Posted on Dec 10, 2011 | 5 comments
In the past week, I’ve seen posts on five or six different blogs that included affiliate links that were not identified as such.
It’s a disturbing trend that began months ago.
Someone at an affiliate marketing conference told attendees that they didn’t have to disclose affiliate relationships. That statement traveled through the blogging community. It was discussed during a panel at a blogging conference.
Those Thesis buttons on the bottom of many blogs? Whether they’re labeled or not, they’re probably affiliate links.
The ebook buttons in the sidebar of many blogs? They’re probably affiliate links, too.
The links to iTunes? Affiliate links.
Links with lots of numbers in the URL? Links with id= or aff= in them? Most likely, they are affiliate links. The site owner is paid a commission for each sale made through the link.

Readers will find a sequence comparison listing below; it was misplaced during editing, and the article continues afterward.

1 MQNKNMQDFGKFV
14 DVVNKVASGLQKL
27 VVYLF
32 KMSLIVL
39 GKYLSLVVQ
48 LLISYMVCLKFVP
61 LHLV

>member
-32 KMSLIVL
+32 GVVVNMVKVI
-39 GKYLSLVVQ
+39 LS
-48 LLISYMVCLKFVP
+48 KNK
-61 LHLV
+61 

Before I get any further into this post, I want to say that I have no problem with affiliate marketing.
When I’m making a purchase from Amazon or e-junkie or any number of other sites, I intentionally look for a friend’s affiliate link. I post affiliate links on my site, and I earn money from them.
Selling products as an affiliate is a workable revenue stream, and I would encourage all bloggers to learn how to do it.
In order to maintain the trust and respect of your readers and the greater blogging community, you have to be honest and transparent about affiliate links.
No matter who you are.
The problem that I’m highlighting here is the failure to identify links as affiliate links, the failure to explain to readers that it’s there to make money, or even worse, cloaking links to make them look like they’re not affiliate links.
All of the quotes below come directly from that FTC FAQ page.
It’s always been the law that … if an endorser has been paid or given something of value to tout the marketer’s product – the ad is misleading unless the connection is made clear. (emphasis added)